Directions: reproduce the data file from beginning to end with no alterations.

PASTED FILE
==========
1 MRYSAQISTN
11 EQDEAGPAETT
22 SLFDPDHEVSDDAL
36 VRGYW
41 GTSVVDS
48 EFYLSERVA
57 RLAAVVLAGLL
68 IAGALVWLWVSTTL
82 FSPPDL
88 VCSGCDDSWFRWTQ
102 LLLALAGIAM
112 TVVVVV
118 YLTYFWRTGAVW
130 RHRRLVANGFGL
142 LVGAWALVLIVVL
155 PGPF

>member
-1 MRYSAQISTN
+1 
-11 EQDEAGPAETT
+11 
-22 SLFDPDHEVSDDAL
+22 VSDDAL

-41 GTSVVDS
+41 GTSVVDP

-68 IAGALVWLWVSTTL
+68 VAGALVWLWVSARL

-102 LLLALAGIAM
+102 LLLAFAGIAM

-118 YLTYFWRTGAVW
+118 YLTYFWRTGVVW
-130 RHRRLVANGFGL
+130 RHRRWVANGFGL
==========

1 MRYSAQISTN
11 EQDEAGPAETT
22 SLFDPDHEVSDDAL
36 VRGYW
41 GTSVVDS
48 EFYLSERVA
57 RLAAVVLAGLL
68 IAGALVWLWVSTTL
82 FSPPDL
88 VCSGCDDSWFRWTQ
102 LLLALAGIAM
112 TVVVVV
118 YLTYFWRTGAVW
130 RHRRLVANGFGL
142 LVGAWALVLIVVL
155 PGPF

>member
-1 MRYSAQISTN
+1 
-11 EQDEAGPAETT
+11 
-22 SLFDPDHEVSDDAL
+22 VSDDAL

-41 GTSVVDS
+41 GTSVVDP

-68 IAGALVWLWVSTTL
+68 VAGALVWLWVSARL

-102 LLLALAGIAM
+102 LLLAFAGIAM

-118 YLTYFWRTGAVW
+118 YLTYFWRTGVVW
-130 RHRRLVANGFGL
+130 RHRRWVANGFGL